How sustainability can be measured?

Because I have focused the past 20 years of my career primarily in the higher education industry I will focus my response on what I know, instead of tackling this problem from a larger more global perspective like I have in the responses above.  However, it is with much thought and consideration that I share these insights because I strongly believe that other industry sectors can prosper from this information.  This is by no means an end to all measurements of sustainability but it certainly is a good start to put a dent in this massive undertaking!

For the past few years APPA/NACUBO has compiled a survey of institutions of higher education.

The National Association of College and University Business Officers (NACUBO) is a membership organization representing more than 1,900 colleges and universities across the country. (https://www.nacubo.org) APPA is the gathering place for educational facilities professionals, dedicated to the ongoing evolution of the profession.  Although their name has changed over the past 100 years their mission remains: “To support educational excellence with quality leadership and professional management through education, research and recognition (https://www.appa.org).”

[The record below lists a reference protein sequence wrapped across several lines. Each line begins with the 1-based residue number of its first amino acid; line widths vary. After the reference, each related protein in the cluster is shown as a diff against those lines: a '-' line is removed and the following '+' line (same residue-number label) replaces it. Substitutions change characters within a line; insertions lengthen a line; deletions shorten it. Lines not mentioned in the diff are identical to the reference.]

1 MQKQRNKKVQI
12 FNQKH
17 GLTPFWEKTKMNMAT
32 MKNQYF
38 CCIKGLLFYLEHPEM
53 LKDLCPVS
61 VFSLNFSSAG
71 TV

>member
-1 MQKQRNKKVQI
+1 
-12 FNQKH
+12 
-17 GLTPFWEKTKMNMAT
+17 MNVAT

APPA/NACUBO provides an annual survey on the self-reported information submitted by their constituents which is comprised of: (1) Community Colleges; (2) Small Institutions; (3) Comprehensive/Doctoral; and (4) Research Institutions (High and Very High Research Institutions). 

The following key performance indicators are measured, compiled and reported by APPA/NACUBO based on the one of 4 categories listed above:

  • Energy Use Intensity (measured KBTU per square foot)
  • Electrical (measured kW per square foot)
  • Water daily (measured average gallons per FTE student enrolled)
  • Recycled waste (measured in pounds annually per FTE student enrolled)
  • Garbage waste (measured in pounds annually per FTE student enrolled)
  • Carbon footprint (measured in metric tons CO2 per FTE student enrolled)